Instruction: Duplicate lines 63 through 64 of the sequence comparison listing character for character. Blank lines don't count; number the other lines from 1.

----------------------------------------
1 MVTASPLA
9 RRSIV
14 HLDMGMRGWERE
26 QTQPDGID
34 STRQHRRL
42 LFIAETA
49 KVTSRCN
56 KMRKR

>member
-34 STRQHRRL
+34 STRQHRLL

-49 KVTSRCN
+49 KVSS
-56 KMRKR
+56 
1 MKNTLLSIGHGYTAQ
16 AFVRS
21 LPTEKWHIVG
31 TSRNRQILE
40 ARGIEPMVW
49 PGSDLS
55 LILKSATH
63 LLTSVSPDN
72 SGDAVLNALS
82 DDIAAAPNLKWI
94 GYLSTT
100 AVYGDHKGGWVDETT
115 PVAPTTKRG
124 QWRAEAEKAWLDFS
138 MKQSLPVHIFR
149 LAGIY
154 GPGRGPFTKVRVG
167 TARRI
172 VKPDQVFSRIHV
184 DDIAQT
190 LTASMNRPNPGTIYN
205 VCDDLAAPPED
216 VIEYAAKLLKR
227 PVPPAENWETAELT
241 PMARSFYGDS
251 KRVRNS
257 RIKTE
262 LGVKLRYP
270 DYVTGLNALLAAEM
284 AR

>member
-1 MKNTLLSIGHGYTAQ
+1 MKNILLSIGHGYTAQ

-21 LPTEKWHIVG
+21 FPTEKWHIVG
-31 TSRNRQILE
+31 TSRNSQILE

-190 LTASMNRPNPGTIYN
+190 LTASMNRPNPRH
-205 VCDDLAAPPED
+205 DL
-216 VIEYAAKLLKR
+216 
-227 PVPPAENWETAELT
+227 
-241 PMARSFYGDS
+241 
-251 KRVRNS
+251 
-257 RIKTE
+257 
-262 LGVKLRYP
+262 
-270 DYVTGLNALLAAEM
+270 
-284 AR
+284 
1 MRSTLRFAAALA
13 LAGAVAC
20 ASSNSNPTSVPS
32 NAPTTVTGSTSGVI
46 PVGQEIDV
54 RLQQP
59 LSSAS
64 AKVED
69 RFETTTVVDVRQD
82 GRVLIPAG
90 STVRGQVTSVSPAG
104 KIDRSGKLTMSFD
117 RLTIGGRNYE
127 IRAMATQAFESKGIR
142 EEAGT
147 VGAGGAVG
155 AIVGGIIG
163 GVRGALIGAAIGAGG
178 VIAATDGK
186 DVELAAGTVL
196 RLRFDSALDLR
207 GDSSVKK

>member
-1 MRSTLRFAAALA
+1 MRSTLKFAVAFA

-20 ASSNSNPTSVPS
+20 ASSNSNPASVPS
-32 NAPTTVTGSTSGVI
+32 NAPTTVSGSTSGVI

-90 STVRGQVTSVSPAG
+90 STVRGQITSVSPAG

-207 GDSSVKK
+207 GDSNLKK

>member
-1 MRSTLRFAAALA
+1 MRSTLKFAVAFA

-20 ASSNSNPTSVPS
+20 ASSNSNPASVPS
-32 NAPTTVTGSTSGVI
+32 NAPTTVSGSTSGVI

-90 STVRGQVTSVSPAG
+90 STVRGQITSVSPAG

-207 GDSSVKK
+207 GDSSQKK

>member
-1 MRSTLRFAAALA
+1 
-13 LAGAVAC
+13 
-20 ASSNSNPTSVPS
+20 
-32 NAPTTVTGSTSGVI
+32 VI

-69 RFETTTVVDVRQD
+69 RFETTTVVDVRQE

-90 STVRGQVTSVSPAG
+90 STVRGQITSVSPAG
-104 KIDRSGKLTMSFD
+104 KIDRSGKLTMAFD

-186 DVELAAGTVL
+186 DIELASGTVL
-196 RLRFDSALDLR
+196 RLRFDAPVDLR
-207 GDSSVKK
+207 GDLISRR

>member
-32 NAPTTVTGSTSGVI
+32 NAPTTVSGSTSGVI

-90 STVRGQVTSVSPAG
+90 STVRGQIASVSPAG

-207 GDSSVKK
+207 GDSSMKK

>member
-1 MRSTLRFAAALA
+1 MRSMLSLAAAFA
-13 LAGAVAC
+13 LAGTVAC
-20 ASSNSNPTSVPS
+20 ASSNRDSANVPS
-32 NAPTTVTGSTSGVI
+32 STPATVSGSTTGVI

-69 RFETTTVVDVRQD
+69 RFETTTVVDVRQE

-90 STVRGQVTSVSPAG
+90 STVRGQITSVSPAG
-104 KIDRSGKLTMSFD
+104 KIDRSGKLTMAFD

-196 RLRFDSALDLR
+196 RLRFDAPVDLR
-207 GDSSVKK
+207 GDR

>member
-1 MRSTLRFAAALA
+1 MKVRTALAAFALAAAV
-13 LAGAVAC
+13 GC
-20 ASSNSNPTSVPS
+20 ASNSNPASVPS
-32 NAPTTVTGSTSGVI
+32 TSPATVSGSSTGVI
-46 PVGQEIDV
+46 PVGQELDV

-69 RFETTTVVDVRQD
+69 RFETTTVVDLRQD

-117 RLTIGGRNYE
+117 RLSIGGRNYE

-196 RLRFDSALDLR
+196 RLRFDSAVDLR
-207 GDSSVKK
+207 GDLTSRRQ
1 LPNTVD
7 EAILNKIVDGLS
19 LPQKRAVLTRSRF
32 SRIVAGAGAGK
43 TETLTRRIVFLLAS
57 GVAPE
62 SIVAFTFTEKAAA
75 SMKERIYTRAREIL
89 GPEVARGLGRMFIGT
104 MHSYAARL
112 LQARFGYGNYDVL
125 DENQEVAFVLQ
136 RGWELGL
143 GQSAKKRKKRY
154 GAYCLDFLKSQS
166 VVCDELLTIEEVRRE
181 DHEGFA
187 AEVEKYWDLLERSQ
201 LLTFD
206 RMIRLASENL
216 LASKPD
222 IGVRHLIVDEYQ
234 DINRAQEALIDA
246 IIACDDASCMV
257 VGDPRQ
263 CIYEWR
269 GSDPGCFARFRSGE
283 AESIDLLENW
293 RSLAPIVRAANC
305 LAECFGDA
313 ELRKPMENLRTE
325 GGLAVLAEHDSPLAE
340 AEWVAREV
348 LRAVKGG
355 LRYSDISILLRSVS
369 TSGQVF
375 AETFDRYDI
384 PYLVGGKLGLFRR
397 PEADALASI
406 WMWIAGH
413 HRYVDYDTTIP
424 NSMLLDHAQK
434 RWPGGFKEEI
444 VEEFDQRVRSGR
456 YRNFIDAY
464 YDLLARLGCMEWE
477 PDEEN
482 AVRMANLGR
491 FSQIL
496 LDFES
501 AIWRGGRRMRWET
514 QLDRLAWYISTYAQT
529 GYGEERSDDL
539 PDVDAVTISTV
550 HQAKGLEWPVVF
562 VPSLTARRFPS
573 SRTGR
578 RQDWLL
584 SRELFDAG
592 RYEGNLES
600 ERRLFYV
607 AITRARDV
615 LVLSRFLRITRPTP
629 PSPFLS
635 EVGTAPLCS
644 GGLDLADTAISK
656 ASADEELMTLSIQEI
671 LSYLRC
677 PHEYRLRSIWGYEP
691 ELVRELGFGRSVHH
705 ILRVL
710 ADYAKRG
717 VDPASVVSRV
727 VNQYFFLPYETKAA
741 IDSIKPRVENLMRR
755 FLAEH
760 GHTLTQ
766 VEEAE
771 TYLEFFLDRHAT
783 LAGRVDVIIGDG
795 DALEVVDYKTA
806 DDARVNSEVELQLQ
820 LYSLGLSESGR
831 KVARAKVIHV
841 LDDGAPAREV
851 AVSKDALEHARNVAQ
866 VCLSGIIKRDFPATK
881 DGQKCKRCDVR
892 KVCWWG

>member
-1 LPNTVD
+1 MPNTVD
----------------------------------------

-251 KRVRNS
+251 